Back in the 1950’s, an over-ambitious marketer touted Ocracoke as the Bermuda of the U.S.A. Now, I’ve never been to Bermuda, but I’ve seen pictures and there is little resemblance. True, they are both islands with pinkish sand and occupy the same ocean and are located in the Hurricane Belt along the Gulf Stream, but they are not cut from tectonically equivalent cloth. Bermuda sits pretty on a limestone pedestal and Ocracoke Island is barely more than a shifting sandbar rising less than five feet above sea level and, according to coastal geographers, will be underwater before the turn of the next century.
But the threat of sinking sand doesn’t hinder the real estate business on Ocracoke. From the prices, you’d think it was Bermuda.
Figuring that my new favorite island wasn’t going to sink in my lifetime, I let down my defenses and fell in love with an old two-room over-water house known as The Fish House, built by Sam Jones. It has no plumbing for gas or water and no kitchen or bathroom. The asking price was in the $800,000’s.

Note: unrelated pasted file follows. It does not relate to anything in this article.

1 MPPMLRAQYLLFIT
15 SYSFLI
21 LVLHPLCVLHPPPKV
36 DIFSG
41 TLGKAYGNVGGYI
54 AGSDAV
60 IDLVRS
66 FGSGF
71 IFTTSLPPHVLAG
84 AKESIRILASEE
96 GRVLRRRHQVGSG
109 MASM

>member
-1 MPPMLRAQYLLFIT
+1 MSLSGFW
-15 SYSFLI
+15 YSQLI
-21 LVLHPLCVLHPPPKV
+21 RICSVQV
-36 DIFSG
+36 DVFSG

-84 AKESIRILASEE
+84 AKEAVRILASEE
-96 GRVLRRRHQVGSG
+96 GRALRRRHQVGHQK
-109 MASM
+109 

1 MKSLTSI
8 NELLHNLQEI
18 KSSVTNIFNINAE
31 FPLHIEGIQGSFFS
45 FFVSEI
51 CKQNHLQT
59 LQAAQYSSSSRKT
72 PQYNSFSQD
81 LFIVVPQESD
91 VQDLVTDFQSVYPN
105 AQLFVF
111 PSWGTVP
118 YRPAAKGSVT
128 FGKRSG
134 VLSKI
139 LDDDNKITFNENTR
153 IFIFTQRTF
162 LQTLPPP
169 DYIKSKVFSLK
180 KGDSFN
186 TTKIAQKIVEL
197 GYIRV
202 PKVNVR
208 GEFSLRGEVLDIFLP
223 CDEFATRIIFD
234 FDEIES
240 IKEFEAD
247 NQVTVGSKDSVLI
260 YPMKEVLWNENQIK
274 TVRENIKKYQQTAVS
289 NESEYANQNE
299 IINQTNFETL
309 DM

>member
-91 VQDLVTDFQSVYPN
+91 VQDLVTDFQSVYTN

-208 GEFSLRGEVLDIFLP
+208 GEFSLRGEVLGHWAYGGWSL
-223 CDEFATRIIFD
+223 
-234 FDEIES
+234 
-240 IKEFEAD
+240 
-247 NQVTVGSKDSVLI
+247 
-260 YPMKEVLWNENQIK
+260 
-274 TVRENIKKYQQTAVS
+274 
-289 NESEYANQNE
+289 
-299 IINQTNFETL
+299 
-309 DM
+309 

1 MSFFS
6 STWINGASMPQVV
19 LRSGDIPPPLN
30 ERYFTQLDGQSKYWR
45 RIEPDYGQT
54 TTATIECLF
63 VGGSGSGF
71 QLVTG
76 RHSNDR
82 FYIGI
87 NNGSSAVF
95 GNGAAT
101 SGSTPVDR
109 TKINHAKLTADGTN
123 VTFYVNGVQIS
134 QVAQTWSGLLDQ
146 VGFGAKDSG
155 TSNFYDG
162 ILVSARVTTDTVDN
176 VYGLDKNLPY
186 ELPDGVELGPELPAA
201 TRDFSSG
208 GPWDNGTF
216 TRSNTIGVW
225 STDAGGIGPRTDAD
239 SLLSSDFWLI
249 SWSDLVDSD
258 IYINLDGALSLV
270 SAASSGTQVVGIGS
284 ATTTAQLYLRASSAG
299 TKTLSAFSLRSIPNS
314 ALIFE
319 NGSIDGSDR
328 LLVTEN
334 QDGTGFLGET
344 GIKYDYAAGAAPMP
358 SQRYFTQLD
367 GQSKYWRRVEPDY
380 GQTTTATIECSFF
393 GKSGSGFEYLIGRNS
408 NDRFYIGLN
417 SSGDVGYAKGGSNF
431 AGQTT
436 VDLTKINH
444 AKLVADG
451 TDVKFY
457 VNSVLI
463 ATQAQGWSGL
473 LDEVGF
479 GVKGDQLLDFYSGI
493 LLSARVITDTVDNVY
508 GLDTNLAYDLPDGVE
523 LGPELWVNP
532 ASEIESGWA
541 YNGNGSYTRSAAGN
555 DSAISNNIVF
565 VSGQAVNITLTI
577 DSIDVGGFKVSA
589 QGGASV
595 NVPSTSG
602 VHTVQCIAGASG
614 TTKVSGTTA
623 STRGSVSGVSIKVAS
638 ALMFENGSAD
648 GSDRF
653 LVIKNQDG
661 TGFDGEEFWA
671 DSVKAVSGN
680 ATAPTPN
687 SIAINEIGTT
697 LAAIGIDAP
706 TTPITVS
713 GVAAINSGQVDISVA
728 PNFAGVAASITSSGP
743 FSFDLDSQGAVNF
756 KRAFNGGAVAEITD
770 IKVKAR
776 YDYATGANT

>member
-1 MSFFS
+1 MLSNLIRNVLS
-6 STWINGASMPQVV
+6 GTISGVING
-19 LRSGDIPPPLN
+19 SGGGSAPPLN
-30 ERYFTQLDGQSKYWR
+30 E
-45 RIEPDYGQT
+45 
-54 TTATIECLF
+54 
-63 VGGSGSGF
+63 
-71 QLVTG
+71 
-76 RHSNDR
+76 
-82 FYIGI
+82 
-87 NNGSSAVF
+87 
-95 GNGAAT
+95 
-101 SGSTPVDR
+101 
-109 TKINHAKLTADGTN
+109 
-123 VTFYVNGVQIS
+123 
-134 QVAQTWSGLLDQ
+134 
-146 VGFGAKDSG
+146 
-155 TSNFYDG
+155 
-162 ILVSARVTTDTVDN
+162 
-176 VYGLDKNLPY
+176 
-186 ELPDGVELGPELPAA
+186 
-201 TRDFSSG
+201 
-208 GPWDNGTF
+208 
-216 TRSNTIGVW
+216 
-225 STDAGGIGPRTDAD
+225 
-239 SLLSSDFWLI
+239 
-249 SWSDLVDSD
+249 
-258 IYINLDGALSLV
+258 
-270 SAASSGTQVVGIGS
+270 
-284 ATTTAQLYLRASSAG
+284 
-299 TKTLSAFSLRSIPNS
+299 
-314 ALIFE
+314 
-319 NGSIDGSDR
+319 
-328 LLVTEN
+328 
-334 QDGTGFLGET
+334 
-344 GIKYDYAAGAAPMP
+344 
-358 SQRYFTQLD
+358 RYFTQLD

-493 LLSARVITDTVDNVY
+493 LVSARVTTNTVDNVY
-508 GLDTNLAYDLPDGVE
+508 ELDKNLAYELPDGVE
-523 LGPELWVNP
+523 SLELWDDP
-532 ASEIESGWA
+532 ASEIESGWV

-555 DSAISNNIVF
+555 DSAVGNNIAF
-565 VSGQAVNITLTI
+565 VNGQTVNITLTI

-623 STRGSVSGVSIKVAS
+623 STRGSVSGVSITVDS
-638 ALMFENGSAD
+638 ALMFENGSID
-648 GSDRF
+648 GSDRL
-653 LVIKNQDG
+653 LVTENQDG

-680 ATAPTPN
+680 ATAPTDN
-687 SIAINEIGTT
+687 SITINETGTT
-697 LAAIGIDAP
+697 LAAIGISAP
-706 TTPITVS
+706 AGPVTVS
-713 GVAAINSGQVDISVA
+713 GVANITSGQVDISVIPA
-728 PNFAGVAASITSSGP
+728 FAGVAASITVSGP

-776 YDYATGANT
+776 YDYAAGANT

So, there ya go. For sailors, pirates sure do have a keen sense of real estate. You don’t need much to survive. Just some fresh water …
fresh fish …
and, a really good escape route.
Even though it didn’t work out for Blackbeard, I truly could live in Ocracoke. In almost five years of LIB, I’ve never felt more grief about pulling out of a place.
While browsing through The Village Craftsman …
I broke my rule to take only photos and actually bought something.
Part of the joy of keeping the LIB travel journal is re-living our experience. On occasion, when I am perusing notes and editing photos, I feel reconnected – almost transported back – so much so, that when I look out the window I expect to see the place I’m writing about.
That’s how it is with Ocracoke Island.
Now, I understand why people say they left their heart in … because my heart still feels kind of shipwrecked. Who knows how long it will take to get the Ocracoke out of my system?
Perhaps my senses were heightened.
Being on a sandbar twenty miles out in the Atlantic Ocean for two weeks is an efficient reminder of one’s vulnerability.